LOSING CONFIDENCE IN CONVENTION. I have come across a number of posts by some of the cooler heads around the internet that suggest great discontent with established ways of doing things, as well as the potential for great social upheaval, of a form not yet clear. It would be depressing to address all of them in turn, but I'll not lack for material rolling into the new semester.

Start with an Arnold Kling column at Tech Central Station.

The main prediction from this essay is that we will see an outbreak of popular frustration in the next few years. I think that many people are tired of political spin machines, diplomatic "solutions," and fancy intellectual models of the world that fail in practice. They long for a leader who talks straight and who can make the plays work on the field the way they were designed to work on the chalkboard.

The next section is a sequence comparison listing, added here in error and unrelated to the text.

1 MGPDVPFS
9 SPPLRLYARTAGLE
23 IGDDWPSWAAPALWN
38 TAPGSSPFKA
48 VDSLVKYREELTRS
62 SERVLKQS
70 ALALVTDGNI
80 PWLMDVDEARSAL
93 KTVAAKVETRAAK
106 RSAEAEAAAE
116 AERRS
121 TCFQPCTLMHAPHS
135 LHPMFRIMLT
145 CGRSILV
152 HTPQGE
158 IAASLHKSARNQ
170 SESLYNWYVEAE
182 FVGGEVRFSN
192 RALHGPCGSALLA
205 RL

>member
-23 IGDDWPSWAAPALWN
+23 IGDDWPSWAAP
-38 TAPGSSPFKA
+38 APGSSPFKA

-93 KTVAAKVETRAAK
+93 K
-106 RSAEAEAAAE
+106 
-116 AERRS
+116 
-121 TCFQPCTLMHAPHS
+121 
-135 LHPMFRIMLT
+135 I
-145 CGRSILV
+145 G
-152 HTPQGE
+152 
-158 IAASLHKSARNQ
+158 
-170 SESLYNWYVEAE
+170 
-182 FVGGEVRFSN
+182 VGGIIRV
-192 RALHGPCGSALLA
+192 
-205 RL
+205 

The failures of elitist thinking will create an adverse environment for haughty, cerebral politicians such as Tony Blair or Benjamin Netanyahu. Instead, I expect more populist figures to emerge, which gives me considerable misgivings. I think that populist economics is mostly bad. If voters turn to populists on the issue of national security, my guess is that the economy will suffer for it.

But I think that the popular instinct is that the elites so far have not gotten it right on security and Islamic militancy. And in that regard, the popular instinct is right.

The tiredness is out there. Additional examples over the next few days.

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